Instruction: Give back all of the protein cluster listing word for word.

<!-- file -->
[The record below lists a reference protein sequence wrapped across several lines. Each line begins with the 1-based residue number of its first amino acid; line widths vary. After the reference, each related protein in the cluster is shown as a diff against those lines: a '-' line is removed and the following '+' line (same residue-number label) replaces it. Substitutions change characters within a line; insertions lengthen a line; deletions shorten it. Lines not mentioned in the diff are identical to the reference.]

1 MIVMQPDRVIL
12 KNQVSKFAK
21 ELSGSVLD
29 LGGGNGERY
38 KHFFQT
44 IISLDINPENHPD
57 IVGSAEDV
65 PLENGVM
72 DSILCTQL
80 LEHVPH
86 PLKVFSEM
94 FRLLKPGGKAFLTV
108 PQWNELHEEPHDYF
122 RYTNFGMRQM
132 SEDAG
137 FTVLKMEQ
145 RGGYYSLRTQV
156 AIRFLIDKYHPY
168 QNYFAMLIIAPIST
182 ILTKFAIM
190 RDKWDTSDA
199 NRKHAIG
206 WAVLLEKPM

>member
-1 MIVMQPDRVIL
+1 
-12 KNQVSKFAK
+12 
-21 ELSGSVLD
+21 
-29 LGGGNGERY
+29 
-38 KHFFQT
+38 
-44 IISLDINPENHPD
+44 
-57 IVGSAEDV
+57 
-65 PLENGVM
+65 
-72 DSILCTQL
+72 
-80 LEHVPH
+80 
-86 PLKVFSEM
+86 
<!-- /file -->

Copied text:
[The record below lists a reference protein sequence wrapped across several lines. Each line begins with the 1-based residue number of its first amino acid; line widths vary. After the reference, each related protein in the cluster is shown as a diff against those lines: a '-' line is removed and the following '+' line (same residue-number label) replaces it. Substitutions change characters within a line; insertions lengthen a line; deletions shorten it. Lines not mentioned in the diff are identical to the reference.]

1 MIVMQPDRVIL
12 KNQVSKFAK
21 ELSGSVLD
29 LGGGNGERY
38 KHFFQT
44 IISLDINPENHPD
57 IVGSAEDV
65 PLENGVM
72 DSILCTQL
80 LEHVPH
86 PLKVFSEM
94 FRLLKPGGKAFLTV
108 PQWNELHEEPHDYF
122 RYTNFGMRQM
132 SEDAG
137 FTVLKMEQ
145 RGGYYSLRTQV
156 AIRFLIDKYHPY
168 QNYFAMLIIAPIST
182 ILTKFAIM
190 RDKWDTSDA
199 NRKHAIG
206 WAVLLEKPM

>member
-1 MIVMQPDRVIL
+1 
-12 KNQVSKFAK
+12 
-21 ELSGSVLD
+21 
-29 LGGGNGERY
+29 
-38 KHFFQT
+38 
-44 IISLDINPENHPD
+44 
-57 IVGSAEDV
+57 
-65 PLENGVM
+65 
-72 DSILCTQL
+72 
-80 LEHVPH
+80 
-86 PLKVFSEM
+86 